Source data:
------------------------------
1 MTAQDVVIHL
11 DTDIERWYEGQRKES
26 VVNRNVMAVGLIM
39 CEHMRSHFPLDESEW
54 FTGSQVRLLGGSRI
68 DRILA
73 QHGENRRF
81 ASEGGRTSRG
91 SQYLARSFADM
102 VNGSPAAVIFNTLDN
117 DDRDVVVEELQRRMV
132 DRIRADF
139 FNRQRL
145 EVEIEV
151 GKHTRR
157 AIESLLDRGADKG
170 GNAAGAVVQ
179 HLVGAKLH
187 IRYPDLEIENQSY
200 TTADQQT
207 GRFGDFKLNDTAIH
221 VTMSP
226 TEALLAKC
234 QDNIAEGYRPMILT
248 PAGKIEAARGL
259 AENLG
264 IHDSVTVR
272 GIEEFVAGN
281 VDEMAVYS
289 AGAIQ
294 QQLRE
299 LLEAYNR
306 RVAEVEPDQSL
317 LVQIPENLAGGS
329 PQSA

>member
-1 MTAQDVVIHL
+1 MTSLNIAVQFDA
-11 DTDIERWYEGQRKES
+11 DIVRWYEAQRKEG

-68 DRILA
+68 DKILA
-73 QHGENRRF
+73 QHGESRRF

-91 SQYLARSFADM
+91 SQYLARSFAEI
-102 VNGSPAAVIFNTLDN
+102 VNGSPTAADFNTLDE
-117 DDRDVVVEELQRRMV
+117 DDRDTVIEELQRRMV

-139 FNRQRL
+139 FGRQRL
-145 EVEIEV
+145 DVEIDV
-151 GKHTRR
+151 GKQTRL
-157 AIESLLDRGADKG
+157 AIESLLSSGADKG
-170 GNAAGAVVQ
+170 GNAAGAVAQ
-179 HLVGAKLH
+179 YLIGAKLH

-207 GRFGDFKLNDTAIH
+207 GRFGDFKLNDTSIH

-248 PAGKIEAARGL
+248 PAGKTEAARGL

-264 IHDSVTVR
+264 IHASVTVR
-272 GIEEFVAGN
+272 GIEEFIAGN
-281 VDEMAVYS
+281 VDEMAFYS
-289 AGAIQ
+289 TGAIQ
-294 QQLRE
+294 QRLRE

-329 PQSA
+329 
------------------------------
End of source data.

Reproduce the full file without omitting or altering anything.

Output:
1 MTAQDVVIHL
11 DTDIERWYEGQRKES
26 VVNRNVMAVGLIM
39 CEHMRSHFPLDESEW
54 FTGSQVRLLGGSRI
68 DRILA
73 QHGENRRF
81 ASEGGRTSRG
91 SQYLARSFADM
102 VNGSPAAVIFNTLDN
117 DDRDVVVEELQRRMV
132 DRIRADF
139 FNRQRL
145 EVEIEV
151 GKHTRR
157 AIESLLDRGADKG
170 GNAAGAVVQ
179 HLVGAKLH
187 IRYPDLEIENQSY
200 TTADQQT
207 GRFGDFKLNDTAIH
221 VTMSP
226 TEALLAKC
234 QDNIAEGYRPMILT
248 PAGKIEAARGL
259 AENLG
264 IHDSVTVR
272 GIEEFVAGN
281 VDEMAVYS
289 AGAIQ
294 QQLRE
299 LLEAYNR
306 RVAEVEPDQSL
317 LVQIPENLAGGS
329 PQSA

>member
-1 MTAQDVVIHL
+1 MTSLNIAVQFDA
-11 DTDIERWYEGQRKES
+11 DIVRWYEAQRKEG

-68 DRILA
+68 DKILA
-73 QHGENRRF
+73 QHGESRRF

-91 SQYLARSFADM
+91 SQYLARSFAEI
-102 VNGSPAAVIFNTLDN
+102 VNGSPTAADFNTLDE
-117 DDRDVVVEELQRRMV
+117 DDRDTVIEELQRRMV

-139 FNRQRL
+139 FGRQRL
-145 EVEIEV
+145 DVEIDV
-151 GKHTRR
+151 GKQTRL
-157 AIESLLDRGADKG
+157 AIESLLSSGADKG
-170 GNAAGAVVQ
+170 GNAAGAVAQ
-179 HLVGAKLH
+179 YLIGAKLH

-207 GRFGDFKLNDTAIH
+207 GRFGDFKLNDTSIH

-248 PAGKIEAARGL
+248 PAGKTEAARGL

-264 IHDSVTVR
+264 IHASVTVR
-272 GIEEFVAGN
+272 GIEEFIAGN
-281 VDEMAVYS
+281 VDEMAFYS
-289 AGAIQ
+289 TGAIQ
-294 QQLRE
+294 QRLRE

-329 PQSA
+329 